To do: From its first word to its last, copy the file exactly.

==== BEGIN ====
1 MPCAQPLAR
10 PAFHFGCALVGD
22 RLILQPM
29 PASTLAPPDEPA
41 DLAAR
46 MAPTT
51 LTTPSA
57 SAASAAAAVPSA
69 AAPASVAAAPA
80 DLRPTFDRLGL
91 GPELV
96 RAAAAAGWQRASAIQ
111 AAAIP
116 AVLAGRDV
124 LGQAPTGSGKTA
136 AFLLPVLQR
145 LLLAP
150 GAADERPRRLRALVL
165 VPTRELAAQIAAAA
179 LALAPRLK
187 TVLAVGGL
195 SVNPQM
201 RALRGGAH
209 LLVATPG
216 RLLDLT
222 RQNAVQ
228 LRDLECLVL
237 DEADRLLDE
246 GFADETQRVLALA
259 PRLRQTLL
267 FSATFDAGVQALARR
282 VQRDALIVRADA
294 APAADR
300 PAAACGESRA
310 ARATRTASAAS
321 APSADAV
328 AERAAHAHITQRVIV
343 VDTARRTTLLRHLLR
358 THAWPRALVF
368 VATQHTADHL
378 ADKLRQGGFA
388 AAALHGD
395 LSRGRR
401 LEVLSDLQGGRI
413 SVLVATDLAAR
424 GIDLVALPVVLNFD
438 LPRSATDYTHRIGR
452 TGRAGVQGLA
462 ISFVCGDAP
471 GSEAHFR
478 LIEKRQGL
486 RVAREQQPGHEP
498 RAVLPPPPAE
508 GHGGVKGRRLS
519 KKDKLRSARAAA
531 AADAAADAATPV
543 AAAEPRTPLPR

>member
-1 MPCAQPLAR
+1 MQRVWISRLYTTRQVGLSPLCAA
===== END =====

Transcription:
1 MPCAQPLAR
10 PAFHFGCALVGD
22 RLILQPM
29 PASTLAPPDEPA
41 DLAAR
46 MAPTT
51 LTTPSA
57 SAASAAAAVPSA
69 AAPASVAAAPA
80 DLRPTFDRLGL
91 GPELV
96 RAAAAAGWQRASAIQ
111 AAAIP
116 AVLAGRDV
124 LGQAPTGSGKTA
136 AFLLPVLQR
145 LLLAP
150 GAADERPRRLRALVL
165 VPTRELAAQIAAAA
179 LALAPRLK
187 TVLAVGGL
195 SVNPQM
201 RALRGGAH
209 LLVATPG
216 RLLDLT
222 RQNAVQ
228 LRDLECLVL
237 DEADRLLDE
246 GFADETQRVLALA
259 PRLRQTLL
267 FSATFDAGVQALARR
282 VQRDALIVRADA
294 APAADR
300 PAAACGESRA
310 ARATRTASAAS
321 APSADAV
328 AERAAHAHITQRVIV
343 VDTARRTTLLRHLLR
358 THAWPRALVF
368 VATQHTADHL
378 ADKLRQGGFA
388 AAALHGD
395 LSRGRR
401 LEVLSDLQGGRI
413 SVLVATDLAAR
424 GIDLVALPVVLNFD
438 LPRSATDYTHRIGR
452 TGRAGVQGLA
462 ISFVCGDAP
471 GSEAHFR
478 LIEKRQGL
486 RVAREQQPGHEP
498 RAVLPPPPAE
508 GHGGVKGRRLS
519 KKDKLRSARAAA
531 AADAAADAATPV
543 AAAEPRTPLPR

>member
-1 MPCAQPLAR
+1 MQRVWISRLYTTRQVGLSPLCAA